danieljon.es

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Posts

My posts about programming and things.
Date format is DD/(M)M/YYYY because I'm sane.

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Broken shoulder, everything is on hold.

1/9/2016

Unfortunately a few weeks ago I had somewhat of an accident and broke my left shoulder - my dominant arm. This has made just about everything difficult. I have not had a good nights sleep in weeks and I cannot do anything I enjoy. I am in a sling for another 10 weeks, lets hope it goes fast.
No CS:GO or programming makes Daniel something .. something.
But, negativity out of the way, some cool new things have come about since my last post.

IRC Web client

I have now installed QWEBIRC onto this server which allows you to connect to my IRC network via your web browser.
You can find the service here.

File hosting

I now run a temporary file hosting service - perfect for when you need to share small files with others over the internet. You can find the service here.

CS:GO stats viewer

A lot of work has gone into my stats viewer since I last talked about it.
The biggest is game integration. Game integration sues the local CS:GO API provided to give real-time in-game statistics about your current match.
However, since I cannot play CS:GO for the time being because of my shoulder, work on this project has been halted. You can find the project on GitHub.

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CS:GO Stats viewer

1/8/2016

For the past week or so I have been working on a new project that displays a users Counter Strike: Global Offensive in-game statistics.
Using Steam's API a user is given access to an abundant amount of statistics about a given users Steam account and in-game information, in the case of a Valve owned title CS:GO, much of this information is of great importance to a player trying to improve their overall skill and performance.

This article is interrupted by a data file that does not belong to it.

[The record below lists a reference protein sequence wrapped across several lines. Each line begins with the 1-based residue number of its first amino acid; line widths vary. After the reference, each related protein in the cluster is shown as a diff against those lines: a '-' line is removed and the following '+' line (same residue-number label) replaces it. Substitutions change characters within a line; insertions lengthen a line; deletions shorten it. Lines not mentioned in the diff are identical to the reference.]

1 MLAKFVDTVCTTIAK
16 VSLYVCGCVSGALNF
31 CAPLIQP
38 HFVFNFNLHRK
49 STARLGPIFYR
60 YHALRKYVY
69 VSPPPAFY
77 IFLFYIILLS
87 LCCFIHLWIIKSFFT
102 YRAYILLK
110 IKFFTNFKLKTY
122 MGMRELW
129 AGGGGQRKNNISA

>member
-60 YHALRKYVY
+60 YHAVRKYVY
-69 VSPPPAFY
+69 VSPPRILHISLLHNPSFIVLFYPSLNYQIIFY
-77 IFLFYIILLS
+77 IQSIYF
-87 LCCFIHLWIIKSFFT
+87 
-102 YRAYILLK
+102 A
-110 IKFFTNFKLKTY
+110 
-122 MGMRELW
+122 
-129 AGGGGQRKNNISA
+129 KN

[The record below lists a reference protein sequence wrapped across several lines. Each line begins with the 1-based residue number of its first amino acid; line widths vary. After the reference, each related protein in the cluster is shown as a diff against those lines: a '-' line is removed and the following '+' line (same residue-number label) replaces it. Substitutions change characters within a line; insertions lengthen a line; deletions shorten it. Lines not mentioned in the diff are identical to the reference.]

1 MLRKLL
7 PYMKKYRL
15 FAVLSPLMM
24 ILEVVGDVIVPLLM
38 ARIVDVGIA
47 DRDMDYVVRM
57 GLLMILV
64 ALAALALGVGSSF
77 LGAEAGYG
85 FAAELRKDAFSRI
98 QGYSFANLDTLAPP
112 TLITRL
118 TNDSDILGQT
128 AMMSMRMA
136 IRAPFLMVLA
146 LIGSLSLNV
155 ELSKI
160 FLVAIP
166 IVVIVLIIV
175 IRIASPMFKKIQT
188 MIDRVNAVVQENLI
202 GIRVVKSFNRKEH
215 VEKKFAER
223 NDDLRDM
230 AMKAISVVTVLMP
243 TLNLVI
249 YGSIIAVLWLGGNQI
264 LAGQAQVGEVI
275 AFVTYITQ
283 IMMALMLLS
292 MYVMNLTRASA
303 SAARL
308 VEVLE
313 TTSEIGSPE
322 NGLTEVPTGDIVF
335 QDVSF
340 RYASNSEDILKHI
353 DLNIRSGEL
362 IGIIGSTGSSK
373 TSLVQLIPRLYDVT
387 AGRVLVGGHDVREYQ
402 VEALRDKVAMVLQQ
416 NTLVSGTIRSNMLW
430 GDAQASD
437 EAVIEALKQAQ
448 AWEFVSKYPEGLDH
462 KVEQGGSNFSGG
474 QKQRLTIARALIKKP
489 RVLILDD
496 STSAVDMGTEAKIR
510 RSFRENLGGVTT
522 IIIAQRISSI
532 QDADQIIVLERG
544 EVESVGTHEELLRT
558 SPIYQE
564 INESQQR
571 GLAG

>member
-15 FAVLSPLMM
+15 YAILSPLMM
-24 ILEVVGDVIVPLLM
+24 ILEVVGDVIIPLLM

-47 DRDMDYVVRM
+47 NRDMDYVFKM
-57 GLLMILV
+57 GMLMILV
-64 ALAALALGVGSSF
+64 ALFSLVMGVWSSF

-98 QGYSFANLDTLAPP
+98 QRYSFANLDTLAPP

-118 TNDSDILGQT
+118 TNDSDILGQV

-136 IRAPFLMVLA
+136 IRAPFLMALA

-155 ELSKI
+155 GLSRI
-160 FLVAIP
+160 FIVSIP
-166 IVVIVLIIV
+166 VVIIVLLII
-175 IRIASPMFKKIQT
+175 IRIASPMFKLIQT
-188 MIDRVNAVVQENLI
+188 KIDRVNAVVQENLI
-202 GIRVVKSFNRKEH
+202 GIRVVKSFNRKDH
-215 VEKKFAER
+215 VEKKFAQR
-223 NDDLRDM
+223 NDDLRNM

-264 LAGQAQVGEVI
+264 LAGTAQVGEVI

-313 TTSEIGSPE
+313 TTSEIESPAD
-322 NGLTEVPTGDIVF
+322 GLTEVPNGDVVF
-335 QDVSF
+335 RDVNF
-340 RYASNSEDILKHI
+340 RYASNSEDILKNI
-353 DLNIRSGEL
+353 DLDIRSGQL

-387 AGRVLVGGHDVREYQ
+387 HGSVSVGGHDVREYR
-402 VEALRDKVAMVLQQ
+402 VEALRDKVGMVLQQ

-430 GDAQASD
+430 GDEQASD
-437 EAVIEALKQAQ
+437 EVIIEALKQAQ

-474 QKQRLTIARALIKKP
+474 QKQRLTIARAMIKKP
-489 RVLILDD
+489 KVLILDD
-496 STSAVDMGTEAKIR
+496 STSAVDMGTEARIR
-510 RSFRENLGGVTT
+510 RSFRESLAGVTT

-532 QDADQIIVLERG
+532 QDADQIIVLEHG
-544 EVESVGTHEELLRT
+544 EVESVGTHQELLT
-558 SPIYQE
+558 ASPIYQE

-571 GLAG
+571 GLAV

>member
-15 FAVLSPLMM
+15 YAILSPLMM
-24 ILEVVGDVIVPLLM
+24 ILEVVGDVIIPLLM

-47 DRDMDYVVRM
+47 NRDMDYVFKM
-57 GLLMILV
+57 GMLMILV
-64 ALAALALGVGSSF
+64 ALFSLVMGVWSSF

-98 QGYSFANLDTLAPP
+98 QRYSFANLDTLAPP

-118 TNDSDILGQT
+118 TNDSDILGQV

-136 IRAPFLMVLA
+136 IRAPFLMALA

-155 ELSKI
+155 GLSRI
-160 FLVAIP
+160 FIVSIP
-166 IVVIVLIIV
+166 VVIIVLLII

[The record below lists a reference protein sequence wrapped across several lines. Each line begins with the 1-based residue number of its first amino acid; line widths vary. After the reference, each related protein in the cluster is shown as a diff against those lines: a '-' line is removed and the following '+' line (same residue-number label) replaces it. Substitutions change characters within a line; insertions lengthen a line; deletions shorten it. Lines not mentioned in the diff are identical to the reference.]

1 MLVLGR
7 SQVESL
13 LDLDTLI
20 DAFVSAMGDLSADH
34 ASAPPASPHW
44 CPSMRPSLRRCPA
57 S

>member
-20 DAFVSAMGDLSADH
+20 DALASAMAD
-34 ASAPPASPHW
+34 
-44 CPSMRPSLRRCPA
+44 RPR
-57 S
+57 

I have utilised this API to its full advantage and have designed a multi-platform program that can present this information to you in a user-friendly manner.
This project was written using C++ and the QT framework, the code is open source and available on GitHub.
Features

This is an on-going project that I am currently quite interested in and plan to expand further with more in-game statistics and stat-tracking to keep tab on your progress (pun intended).
Here is what the UI currently looks like - there are three copies open, one showing my main CS:GO account, the other my alt and the last the user interfaces for selecting and editing users stored on disc.

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My RGB LED project - something I actually enjoy working on.

1/7/2016

For a while now I have been working on my RGB controller and have made some great progress - the most recent being that of presets. The ability to load, select, save and delete presets has been one I have wanted for a long time yet have never actually attempted to do.
This project allows me to control my rooms RGB LED lighting from software I have written on my computer. This project uses a combination of C/C++ and the Qt library, the LED strip itself is powered by an Arduino - the two way communication is achieved via serial libraries. This project is being featured in a major school project about serial communication - I may post that project here at some point. This project can be found on GitHub. This is the current state of the UI.
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Don't try too hard - Linux makes life easy.

29/5/2016

For a long time now I have, on multiple occasions went to create an image uploading program simmilar to the Windows software ShareX. Albeit, I only needed a simple "select area of the screen and upload the file to a web-server" deal - I still managed to give up, every. single. time.
I had searched for software compatible with Linux that did this and I just couldn't find any that fit my needs. But, I had an idea I hadn't considered - what if I use multiple pieces of software, combined with bash to make a simple. one lined solution? To my surprise, this worked.
The software starred in this project includes scrot, sftp and xclip.
Here is the one line bash script I use
scrot -s ~/screenshots/%b%d::%H%M%S.png -e 'sftp -P 6669 daniel@danieljon.es:/var/www/images/ <<< $"put $f"; echo https:/danieljon.es/images/$n | xclip -selection c'
It is pretty simple, first it launches scrot (a screenshotting tool) with the option -s which allows the user to select an area of the screen to capture, then it specifies a location and name of the image to be saved, next it uses the -e option to execute a command - I use SFTP to connect to my server (I use SSH keys, no passwords), 'put' the SFTP command put is used to upload the image. Note the $f, this specifies the file location and name of the image we captured. Next I pipe the location of the image into xclip which copies the final link to the image in my clipboard.